The easiest way, using a computer program might well be a program called Virtual Recorder.  But you can't edit with the program and if you care about that, if you have something like a digital recorder, that would be easier if you know how to edit with it.
 
Gene
----- Original Message -----
Sent: Monday, October 14, 2019 5:58 PM
Subject: [nvda] Capturing computer audio

Hello


What is the easiest way to capture the audio from NVDA - I have to send
feedback on a webpage to Google and they asked me to navigate and send
them the audio output.


Thanks,


--Sile





Re: Capturing computer audio

Gene
 

If you only want to do this one time for one situation and have no general interest in recording, do you have anything like a digital recorder or a tape recorder you can use? 
 
The easiest way, using a computer program might well be a program called Virtual Recorder.  But you can't edit with the program and if you care about that, if you have something like a digital recorder, that would be easier if you know how to edit with it.
 
Gene

----- Original Message -----
Sent: Monday, October 14, 2019 5:58 PM
Subject: [nvda] Capturing computer audio

Hello


What is the easiest way to capture the audio from NVDA - I have to send
feedback on a webpage to Google and they asked me to navigate and send
them the audio output.


Thanks,


--Sile





Capturing computer audio

Sile
 

Hello


What is the easiest way to capture the audio from NVDA - I have to send feedback on a webpage to Google and they asked me to navigate and send them the audio output.


Thanks,


--Sile


Re: Editing mp3 tags With NVDA simple in windows 10

Roger Stewart
 

Boy, you must have a special version of Win 10. I can see all the details and there are edit fields there but on my machine they are all read only and no actual editing is possible. You can just read the alt tag info. You can edit them in Winamp though.
Roger

On 10/14/2019 12:35 PM, Josh Kennedy wrote:
Hi,

I figured out an easy way to edit the tags of mp3 files in windows 10. Once you turn on the details view of windows explorer, and you are on an mp3 file, you just press tab and there are edit fields, edit the tags you want, tab to save and hit enter. And go on to the next one and do the same. An mp3 tag editor is not needed unless you want to do more advanced batch editing and stuff.

Josh


Sent from my iPod


Editing mp3 tags With NVDA simple in windows 10

Josh Kennedy
 

Hi,

I figured out an easy way to edit the tags of mp3 files in windows 10. Once you turn on the details view of windows explorer, and you are on an mp3 file, you just press tab and there are edit fields, edit the tags you want, tab to save and hit enter. And go on to the next one and do the same. An mp3 tag editor is not needed unless you want to do more advanced batch editing and stuff.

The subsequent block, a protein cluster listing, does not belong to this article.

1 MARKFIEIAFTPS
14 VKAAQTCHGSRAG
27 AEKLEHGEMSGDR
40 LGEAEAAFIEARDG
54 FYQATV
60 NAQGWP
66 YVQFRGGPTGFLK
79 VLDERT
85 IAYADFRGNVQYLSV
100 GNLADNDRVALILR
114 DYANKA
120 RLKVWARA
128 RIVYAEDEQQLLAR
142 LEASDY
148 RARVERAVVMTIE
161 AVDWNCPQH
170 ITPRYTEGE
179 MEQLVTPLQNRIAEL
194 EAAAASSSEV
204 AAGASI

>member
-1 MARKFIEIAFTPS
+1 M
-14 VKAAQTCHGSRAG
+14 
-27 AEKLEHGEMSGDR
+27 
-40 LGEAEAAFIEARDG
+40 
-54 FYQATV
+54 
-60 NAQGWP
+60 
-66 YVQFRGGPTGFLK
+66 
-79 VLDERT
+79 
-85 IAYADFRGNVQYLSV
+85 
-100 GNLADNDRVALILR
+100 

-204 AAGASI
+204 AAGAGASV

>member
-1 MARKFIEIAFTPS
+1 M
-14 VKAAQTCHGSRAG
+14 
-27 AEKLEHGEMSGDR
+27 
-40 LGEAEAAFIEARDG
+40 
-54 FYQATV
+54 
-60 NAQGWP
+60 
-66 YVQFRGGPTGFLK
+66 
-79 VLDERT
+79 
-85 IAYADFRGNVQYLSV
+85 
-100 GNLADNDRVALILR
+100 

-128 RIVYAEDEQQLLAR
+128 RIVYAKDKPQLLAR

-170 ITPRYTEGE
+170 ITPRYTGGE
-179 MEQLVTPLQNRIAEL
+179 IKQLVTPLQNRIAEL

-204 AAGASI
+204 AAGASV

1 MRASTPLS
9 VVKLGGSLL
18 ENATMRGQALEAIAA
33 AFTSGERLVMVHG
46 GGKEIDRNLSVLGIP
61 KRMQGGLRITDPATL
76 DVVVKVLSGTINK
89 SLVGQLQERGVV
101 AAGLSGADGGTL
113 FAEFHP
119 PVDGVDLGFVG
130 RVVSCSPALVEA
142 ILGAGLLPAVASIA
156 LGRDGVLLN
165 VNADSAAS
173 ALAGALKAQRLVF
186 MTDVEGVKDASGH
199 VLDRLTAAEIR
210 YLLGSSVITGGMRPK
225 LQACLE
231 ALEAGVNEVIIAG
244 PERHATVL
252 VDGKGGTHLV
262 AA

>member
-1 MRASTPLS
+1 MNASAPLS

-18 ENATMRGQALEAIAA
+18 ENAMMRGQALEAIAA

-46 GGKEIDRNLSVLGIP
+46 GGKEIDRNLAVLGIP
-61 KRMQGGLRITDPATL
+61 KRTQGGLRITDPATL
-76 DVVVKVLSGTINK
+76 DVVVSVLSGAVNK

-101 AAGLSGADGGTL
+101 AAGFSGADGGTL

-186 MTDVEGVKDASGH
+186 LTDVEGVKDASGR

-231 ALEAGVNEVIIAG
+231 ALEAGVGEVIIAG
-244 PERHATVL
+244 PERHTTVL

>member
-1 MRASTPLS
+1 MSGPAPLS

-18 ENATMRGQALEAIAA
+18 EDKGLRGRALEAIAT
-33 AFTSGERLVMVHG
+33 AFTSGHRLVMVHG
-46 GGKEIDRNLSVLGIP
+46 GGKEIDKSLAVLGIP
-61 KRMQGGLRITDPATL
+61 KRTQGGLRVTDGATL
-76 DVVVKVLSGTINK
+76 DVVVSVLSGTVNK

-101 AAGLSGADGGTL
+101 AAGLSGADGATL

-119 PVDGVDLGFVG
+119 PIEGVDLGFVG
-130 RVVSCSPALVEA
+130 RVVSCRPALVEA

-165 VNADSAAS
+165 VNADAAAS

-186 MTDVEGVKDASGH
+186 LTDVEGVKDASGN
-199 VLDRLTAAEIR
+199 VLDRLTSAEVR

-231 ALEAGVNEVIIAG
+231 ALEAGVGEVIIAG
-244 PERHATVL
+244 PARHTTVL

Josh


Sent from my iPod


Re: mp3 tag editors

Roger Stewart
 

It does have a data base it can look up track info if the songs are known and they are from a real album. If they are just random songs you ripped from different albums and custom mixed your own album, then it probably won't be able to auto tag them but this is true of any program like this.
Roger









On 10/14/2019 11:33 AM, Howard Traxler wrote:
Roger, does the mp3Tag program grab the file names to put in the tags; or the other way around?  I don't think I understand what it does.

Howard

On 10/14/2019 9:19 AM, Roger Stewart wrote:
I use one that is just called mp3 Tag. Free also and works fine and accessible.
Roger









On 10/13/2019 8:29 PM, Josh Kennedy wrote:

Hi,

 

I found out the kid3 mp3 tag editor is free and is pretty accessible with NVDA. Do any of you know of any other free mp3 tag editors? It is the only way I can organize a folder full of files I have so they play in order from the first episode to the last episode in iTunes. Otherwise they sinc to my iPhone all out of order.

 

Josh

 

 

Sent from Mail for Windows 10

 





Re: mp3 tag editors

Howard Traxler
 

Roger, does the mp3Tag program grab the file names to put in the tags; or the other way around?  I don't think I understand what it does.

Howard

On 10/14/2019 9:19 AM, Roger Stewart wrote:
I use one that is just called mp3 Tag. Free also and works fine and accessible.
Roger









On 10/13/2019 8:29 PM, Josh Kennedy wrote:

Hi,

 

I found out the kid3 mp3 tag editor is free and is pretty accessible with NVDA. Do any of you know of any other free mp3 tag editors? It is the only way I can organize a folder full of files I have so they play in order from the first episode to the last episode in iTunes. Otherwise they sinc to my iPhone all out of order.

 

Josh

 

 

Sent from Mail for Windows 10

 




Re: NVDA\s touch gestures

 

Hi,